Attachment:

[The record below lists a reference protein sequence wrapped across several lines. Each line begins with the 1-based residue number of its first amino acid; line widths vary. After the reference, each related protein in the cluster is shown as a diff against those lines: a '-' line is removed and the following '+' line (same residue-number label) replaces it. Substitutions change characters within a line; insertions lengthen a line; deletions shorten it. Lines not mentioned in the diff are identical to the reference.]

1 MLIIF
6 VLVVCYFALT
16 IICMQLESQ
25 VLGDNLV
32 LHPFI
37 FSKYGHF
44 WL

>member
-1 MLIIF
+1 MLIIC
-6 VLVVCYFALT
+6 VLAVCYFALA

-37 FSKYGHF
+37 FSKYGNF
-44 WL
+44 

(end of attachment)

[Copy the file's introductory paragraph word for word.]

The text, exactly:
[The record below lists a reference protein sequence wrapped across several lines. Each line begins with the 1-based residue number of its first amino acid; line widths vary. After the reference, each related protein in the cluster is shown as a diff against those lines: a '-' line is removed and the following '+' line (same residue-number label) replaces it. Substitutions change characters within a line; insertions lengthen a line; deletions shorten it. Lines not mentioned in the diff are identical to the reference.]